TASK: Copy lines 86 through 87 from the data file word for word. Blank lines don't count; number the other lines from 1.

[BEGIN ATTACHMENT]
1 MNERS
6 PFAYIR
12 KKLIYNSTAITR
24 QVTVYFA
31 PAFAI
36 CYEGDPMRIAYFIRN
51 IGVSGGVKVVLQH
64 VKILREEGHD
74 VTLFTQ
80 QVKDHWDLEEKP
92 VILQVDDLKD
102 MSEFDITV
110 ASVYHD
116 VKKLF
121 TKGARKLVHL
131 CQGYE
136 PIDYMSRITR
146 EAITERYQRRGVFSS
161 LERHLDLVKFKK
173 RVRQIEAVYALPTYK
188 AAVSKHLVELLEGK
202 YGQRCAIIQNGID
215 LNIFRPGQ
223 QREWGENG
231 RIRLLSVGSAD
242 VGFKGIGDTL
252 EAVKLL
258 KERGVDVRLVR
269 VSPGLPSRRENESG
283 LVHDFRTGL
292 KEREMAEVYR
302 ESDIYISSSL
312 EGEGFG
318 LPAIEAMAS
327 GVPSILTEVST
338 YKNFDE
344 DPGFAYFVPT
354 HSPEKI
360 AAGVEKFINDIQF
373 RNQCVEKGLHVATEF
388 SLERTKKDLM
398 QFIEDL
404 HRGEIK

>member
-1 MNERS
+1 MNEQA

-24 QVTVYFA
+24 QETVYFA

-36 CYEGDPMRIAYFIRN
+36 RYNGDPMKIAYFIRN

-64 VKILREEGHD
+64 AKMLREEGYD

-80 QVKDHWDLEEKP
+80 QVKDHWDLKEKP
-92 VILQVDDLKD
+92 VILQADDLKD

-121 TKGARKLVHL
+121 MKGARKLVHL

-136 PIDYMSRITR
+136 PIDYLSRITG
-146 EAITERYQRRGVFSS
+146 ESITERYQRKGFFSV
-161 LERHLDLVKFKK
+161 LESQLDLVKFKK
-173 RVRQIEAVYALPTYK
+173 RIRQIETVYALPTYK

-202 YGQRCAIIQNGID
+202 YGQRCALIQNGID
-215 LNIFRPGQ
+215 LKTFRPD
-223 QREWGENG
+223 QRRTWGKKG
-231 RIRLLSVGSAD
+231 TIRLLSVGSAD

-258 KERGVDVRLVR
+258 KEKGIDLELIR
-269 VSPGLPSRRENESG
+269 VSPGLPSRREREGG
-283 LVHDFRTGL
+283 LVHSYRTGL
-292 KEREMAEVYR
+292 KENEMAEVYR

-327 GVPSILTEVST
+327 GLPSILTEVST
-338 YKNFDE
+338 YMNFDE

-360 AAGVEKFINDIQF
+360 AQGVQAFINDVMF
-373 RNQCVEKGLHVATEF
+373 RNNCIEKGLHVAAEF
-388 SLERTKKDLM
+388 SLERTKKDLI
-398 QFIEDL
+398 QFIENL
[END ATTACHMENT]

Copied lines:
+338 YMNFDE

-360 AAGVEKFINDIQF